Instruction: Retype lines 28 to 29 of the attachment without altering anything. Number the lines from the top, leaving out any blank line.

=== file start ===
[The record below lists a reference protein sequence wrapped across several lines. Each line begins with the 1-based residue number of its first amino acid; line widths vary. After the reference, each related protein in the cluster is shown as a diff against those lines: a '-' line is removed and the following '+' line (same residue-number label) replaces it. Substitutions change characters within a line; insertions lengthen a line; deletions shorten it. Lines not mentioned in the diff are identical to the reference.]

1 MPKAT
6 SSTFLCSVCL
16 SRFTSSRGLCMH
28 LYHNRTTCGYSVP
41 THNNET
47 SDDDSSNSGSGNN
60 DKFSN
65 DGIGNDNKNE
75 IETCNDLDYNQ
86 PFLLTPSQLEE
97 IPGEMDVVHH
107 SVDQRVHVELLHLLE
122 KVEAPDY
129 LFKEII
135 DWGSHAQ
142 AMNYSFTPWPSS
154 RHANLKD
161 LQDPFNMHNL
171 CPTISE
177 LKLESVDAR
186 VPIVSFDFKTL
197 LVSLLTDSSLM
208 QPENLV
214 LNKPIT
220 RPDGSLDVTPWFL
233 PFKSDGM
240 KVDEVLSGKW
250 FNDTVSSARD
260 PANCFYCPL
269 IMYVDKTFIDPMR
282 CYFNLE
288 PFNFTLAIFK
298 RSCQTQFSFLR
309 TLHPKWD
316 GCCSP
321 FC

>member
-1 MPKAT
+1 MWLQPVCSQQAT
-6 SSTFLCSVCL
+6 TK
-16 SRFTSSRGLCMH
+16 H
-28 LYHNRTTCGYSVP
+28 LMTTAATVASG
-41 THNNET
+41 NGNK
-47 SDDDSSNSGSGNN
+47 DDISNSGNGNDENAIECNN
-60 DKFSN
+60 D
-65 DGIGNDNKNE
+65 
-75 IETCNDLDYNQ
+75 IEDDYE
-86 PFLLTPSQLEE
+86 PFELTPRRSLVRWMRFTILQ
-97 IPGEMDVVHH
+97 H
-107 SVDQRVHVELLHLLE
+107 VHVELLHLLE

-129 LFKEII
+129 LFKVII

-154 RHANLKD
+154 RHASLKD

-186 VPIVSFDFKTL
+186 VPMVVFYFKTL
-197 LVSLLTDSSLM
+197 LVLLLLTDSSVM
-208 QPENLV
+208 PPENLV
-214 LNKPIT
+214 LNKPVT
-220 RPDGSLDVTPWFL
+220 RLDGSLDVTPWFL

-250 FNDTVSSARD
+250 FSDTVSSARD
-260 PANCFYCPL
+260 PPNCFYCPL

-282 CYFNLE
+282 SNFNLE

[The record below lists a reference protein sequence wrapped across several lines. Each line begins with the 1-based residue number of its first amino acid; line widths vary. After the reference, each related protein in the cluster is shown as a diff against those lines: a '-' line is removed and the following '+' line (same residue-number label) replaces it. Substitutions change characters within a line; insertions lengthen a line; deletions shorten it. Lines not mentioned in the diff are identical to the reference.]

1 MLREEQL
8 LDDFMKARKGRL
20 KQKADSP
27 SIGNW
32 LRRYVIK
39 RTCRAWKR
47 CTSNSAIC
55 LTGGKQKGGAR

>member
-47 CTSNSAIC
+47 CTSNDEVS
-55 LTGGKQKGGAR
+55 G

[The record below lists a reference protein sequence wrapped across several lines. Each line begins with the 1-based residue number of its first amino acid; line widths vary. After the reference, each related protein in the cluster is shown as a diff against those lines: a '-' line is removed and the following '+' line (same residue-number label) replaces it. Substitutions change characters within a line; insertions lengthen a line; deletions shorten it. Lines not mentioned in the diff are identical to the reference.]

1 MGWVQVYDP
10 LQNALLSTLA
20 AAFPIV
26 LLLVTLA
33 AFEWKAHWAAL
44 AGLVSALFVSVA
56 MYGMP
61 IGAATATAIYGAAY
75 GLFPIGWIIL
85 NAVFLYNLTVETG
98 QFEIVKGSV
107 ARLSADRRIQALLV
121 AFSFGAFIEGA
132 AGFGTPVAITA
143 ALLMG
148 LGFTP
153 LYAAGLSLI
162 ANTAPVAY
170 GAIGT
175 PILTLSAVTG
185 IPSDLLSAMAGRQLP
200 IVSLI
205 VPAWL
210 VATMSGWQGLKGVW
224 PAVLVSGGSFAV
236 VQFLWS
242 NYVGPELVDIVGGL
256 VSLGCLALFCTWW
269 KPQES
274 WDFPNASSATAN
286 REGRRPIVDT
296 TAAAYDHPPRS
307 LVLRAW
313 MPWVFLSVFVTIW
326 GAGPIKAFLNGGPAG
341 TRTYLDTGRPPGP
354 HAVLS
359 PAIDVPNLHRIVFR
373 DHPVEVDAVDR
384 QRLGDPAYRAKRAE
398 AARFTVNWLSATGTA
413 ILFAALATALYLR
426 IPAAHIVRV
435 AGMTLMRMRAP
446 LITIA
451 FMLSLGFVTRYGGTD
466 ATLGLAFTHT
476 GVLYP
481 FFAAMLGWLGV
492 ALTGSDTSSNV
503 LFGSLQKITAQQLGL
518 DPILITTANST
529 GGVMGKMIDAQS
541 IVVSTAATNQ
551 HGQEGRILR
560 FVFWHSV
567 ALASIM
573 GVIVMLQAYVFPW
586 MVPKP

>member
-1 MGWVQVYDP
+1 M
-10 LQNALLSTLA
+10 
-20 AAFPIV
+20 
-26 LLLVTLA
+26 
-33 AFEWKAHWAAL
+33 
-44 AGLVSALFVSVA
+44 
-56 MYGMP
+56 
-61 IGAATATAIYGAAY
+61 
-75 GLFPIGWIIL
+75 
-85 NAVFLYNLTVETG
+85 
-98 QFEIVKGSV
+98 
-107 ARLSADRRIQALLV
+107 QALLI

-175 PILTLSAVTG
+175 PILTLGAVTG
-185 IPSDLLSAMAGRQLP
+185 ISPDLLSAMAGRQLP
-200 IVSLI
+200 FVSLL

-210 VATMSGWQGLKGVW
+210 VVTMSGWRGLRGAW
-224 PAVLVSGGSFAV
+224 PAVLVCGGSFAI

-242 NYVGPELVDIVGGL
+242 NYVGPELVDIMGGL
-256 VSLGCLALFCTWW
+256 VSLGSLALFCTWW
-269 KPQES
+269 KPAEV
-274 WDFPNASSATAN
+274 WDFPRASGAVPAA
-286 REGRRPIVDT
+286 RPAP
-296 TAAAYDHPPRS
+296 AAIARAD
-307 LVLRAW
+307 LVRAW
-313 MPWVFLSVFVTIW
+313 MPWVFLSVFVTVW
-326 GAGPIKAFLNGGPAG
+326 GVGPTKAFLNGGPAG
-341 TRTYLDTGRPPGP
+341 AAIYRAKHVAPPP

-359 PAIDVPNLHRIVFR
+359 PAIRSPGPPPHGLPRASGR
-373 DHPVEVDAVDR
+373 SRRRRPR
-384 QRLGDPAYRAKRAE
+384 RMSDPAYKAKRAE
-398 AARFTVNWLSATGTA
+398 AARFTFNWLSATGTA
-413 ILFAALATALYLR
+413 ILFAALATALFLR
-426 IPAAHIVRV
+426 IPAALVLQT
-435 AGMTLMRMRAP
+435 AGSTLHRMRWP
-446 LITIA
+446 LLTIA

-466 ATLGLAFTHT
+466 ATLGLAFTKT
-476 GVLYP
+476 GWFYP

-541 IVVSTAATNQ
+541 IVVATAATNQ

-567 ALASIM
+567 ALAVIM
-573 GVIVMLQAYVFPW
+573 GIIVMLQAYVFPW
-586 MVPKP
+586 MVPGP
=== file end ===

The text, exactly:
240 KVDEVLSGKW
250 FNDTVSSARD